The Methodist Church played a crucial role in the daily lives of students and faculty at the San Antonio Female College and Westmoorland College. The school stressed the importance of religious and spiritual refinement in women. Its pillars of education rested on the basis of maintaining Christian living. In the 1923 Course of Study Bulletin, the school proclaimed its values in alignment with the Methodist church and combined “love for knowledge for its own sake, a keen sense of values, and an appreciation for the finer things in life in a Christian atmosphere.” As such, their requisite for being religious in character led to strict rules. A student from the graduating class of 1898, Mrs. Maude White Zachas, recalled “We were never permitted to have young men callers. We rarely saw boys except at a distance!” The school built its curriculum and activities around promoting the moral values of the church because it wanted graduates to be perceived as “the finest type of Christian woman,” as the 1926 Course of Study bulletin noted.
This excerpt from the San Antonio Female College (1897) Handbook describes the importance of integrating the Church into the center of college activities so that young women could be “thorough in instruction, refined in influences, and religious in character.” It also outlines what college leaders viewed as the standard for womanhood, which “combined intellectual culture, refinement, and Christian living.” This goal manifested in required school devotional exercises and devout Bible study. Could you see yourself following the rules outlined in this handbook?
The 1926 Westmoorland College Handbook described "Westmoorland Ideals" as including “a deep reverence toward spiritual things.” Some abstract qualities they claimed to instill in their students included faithfulness, courtesy, honesty, and perseverance to help turn them into “the finest type of Christian woman.” Scholarship and a love for education was also highly valued and seen as a part of the spiritual journey undertaken by students.
The original aim of the Westmoorland College for Girls, per the founders and this 1923 Course of Study Bulletin, was to provide a true Christian education for young girls, accompanied by “moral training of a high quality.” The college focused on long-term integration of moral values into the lives of young women, highlighting the development in four areas of life: mental, spiritual, physical, and social.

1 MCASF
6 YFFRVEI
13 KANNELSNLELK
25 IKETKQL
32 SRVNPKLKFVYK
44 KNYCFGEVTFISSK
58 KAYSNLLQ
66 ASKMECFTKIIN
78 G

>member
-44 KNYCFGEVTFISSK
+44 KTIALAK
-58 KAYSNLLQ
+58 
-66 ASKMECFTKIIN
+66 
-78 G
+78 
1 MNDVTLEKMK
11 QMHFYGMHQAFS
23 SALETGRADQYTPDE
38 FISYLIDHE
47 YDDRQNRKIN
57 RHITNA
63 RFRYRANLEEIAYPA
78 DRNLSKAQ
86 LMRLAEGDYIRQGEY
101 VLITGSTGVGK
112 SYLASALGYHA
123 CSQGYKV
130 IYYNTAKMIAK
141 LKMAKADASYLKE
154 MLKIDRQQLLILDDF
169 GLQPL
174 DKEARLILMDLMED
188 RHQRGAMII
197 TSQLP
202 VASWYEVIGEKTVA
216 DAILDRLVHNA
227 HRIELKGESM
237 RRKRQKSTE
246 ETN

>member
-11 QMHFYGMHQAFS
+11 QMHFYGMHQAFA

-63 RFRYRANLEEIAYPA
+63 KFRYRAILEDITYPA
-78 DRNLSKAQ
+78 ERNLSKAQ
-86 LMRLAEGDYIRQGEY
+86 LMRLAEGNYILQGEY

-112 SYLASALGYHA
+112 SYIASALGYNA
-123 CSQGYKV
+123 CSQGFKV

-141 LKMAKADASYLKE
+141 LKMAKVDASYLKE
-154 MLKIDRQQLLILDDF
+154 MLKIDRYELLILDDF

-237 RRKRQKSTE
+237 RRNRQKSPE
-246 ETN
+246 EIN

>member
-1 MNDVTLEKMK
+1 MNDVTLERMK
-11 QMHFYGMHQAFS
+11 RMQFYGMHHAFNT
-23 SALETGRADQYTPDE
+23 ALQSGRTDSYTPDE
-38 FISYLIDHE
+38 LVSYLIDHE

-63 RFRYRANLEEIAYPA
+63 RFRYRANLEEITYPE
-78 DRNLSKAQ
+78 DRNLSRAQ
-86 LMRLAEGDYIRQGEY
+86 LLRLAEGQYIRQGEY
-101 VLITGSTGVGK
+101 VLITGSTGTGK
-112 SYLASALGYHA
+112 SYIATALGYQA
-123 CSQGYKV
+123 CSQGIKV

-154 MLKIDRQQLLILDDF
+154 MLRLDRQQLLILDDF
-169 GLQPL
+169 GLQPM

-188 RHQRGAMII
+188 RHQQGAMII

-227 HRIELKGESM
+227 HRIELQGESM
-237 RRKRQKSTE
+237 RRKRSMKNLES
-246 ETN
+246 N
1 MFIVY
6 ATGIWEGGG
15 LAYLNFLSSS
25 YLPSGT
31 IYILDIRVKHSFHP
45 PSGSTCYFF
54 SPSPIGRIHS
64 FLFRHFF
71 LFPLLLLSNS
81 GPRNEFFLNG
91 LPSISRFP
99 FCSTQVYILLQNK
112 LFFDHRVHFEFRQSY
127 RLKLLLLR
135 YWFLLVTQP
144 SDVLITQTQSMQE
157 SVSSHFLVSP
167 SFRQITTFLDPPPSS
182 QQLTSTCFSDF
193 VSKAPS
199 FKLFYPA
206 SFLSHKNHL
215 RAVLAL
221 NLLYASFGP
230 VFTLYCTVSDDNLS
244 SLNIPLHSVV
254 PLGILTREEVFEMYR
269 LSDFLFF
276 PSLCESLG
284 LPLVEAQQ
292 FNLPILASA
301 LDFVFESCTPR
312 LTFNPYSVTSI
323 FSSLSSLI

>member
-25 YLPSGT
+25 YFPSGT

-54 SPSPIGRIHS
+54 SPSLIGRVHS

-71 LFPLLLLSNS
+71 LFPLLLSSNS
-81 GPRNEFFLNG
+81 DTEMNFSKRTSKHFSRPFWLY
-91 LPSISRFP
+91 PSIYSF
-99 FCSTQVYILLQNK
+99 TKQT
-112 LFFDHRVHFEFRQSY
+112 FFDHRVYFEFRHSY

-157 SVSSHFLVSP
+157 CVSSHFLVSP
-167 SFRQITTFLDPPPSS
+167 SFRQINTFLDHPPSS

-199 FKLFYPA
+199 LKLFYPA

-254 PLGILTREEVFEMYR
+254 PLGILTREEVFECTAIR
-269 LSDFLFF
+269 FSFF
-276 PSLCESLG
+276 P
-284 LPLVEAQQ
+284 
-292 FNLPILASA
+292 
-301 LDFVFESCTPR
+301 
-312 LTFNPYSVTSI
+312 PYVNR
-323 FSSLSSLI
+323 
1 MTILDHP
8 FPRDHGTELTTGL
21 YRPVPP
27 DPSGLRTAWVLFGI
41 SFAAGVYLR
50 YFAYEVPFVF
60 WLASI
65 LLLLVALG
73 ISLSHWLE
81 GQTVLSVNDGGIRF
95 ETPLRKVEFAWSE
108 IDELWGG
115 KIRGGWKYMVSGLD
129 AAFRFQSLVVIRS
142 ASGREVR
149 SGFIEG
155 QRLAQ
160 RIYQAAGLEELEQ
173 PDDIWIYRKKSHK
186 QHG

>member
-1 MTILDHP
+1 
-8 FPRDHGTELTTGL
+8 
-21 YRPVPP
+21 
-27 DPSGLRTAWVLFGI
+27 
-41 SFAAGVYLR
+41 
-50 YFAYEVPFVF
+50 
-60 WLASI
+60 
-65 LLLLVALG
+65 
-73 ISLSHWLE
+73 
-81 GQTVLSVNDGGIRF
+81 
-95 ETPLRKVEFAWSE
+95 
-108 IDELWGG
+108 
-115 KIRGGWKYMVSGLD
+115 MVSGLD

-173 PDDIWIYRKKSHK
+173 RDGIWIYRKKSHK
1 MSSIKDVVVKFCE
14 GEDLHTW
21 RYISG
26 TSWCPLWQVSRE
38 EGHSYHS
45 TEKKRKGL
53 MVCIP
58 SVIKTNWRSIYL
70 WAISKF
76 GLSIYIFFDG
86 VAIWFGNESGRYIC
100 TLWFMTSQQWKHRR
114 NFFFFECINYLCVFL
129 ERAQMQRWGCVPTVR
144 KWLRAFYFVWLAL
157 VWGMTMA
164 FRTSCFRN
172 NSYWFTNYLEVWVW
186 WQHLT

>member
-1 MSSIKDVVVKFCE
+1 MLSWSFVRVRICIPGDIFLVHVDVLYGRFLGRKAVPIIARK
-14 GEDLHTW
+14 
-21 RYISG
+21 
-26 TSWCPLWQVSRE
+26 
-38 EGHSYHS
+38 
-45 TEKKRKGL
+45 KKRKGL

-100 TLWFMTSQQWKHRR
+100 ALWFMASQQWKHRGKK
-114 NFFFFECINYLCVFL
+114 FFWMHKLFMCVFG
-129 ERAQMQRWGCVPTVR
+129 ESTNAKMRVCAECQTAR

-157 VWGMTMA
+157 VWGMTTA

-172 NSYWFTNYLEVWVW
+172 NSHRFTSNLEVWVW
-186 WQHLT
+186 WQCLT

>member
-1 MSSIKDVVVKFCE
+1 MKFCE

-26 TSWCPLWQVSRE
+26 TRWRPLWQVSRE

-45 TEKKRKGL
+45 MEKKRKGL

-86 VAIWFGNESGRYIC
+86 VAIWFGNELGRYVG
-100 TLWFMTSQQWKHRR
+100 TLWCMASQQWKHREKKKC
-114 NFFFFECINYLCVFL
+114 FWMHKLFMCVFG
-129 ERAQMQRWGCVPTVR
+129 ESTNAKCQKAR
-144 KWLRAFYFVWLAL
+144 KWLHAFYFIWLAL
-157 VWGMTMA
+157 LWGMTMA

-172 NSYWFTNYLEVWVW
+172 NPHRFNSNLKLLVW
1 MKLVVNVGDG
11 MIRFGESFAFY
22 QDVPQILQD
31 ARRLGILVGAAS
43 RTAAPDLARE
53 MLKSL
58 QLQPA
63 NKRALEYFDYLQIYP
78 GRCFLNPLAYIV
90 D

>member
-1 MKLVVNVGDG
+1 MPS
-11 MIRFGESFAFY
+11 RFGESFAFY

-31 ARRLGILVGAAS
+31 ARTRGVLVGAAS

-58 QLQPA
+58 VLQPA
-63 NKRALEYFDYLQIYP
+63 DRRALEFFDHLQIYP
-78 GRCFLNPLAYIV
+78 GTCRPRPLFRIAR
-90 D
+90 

The 1933 Westmoorland College History Book outlined sound scholarship and an atmosphere permeated with a Chrisitan atmosphere as crucial elements to every college. There was a great emphasis on "serious-minded young people" as opposed to those who view college as an opportunity to engage in social events and network. The Westmoorland College for Girls firmly believed in sound scholarship, student-led initiative and self-reliance, and the maintenance of Christian values. In keeping with this ideology, all teachers at Westmoorland College asserted that they were professed Christians with great collegiate careers. Do you think it was necessary that religion play a factor in the employment of these professors, no matter how beneficial it was to the cohesiveness of the environment?
The aim of Westmoorland College, per this 1934 Course of Study Bulletin, was to encourage students to maintain a healthy Christian lifestyle and pursue Christian citizenship past college in their adult lives. The school sought to foster a Christian environment through the student’s distance from their parents to return devout scholars.
Despite the prominent role that religion played in the school's early official documents, syllabus, and campus life, religious influence waned as time went on and newer, more secular practices were integrated into the school. Religious practices eventually became voluntary instead of obligatory, allowing for religious diversification. Do you think, at the time, these practices were effective in achieving San Antonio Female College and Westmoorland College for Girls aims? Or are you of the opinion that these practices should have been voluntary all along? Despite its stance on inclusivity, how do you believe non-practicing Christians or people of different faiths operated on campus?